SEGA Rally has never been one for confrontational engines. Come snow, dirt or water, you'll never be battling physics with excessive acceleration or desperate counter-steer: these cars will slide gracefully and obediently around every corner with only the simplest of nudges from the player. Hairpin turns still pose a more significant problem, but you can count the overall number of these across the five tracks with a single hand.
While the regular Single Racer and Time Trial modes are available (the latter complete with downloadable ghosts) the meat of the game takes place in the Championship. This has you careering around three tracks - Tropical, Canyon, and Alpine - in an attempt to slowly move up from 22nd to 1st place. Manage to finish as numero uno and you'll be thrown into a bonus one-on-one race on the complicated Lakeside track, against a CPU opponent that will completely thrash you until you get to grips with the course.
Seeing as you can only practice on the course after you've won this race, this might take some time.
The final course - kept alone in its own Classic mode - is Desert, the course from the original arcade SEGA Rally, nicely re-jazzed to what your mind's eye probably thinks SEGA Rally looked like back in the day. Trust me, it didn't; it was really pixellated and it seemed like the colour palette couldn't stretch to a number higher than four.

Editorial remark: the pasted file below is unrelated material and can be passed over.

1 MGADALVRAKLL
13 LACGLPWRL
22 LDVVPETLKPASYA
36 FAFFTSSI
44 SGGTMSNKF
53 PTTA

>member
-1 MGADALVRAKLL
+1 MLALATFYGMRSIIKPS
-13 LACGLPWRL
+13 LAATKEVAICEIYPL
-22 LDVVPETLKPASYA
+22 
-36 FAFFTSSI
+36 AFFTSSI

While the game also supports six-player online races, I'm not entirely convinced that's where SEGA Rally is at its best. While Tropical might be chock full of the relaxing, warm-up qualities that help smooth you into the more demanding turns of Alpine and Lakeside, it doesn't particularly translate well to multiplayer, as every corner here is so basic, the host of the game will more often than not claim the gold simply on account of having been at the top of the starting grid.
Three quarters of the hosts on Xbox LIVE do exactly that, sadly - especially since one Achievement is tied to winning online races, further encouraging the masses to cheese their way through 1-lap encounters on Tropical. Still, taking the game around the Desert track delivers a massive nostalgic kick that will go straight to the core of anybody who remembers feeding arcade machines an entire tube of fifty pence pieces back in the day.
For the rest of the world, though, there are better alternatives.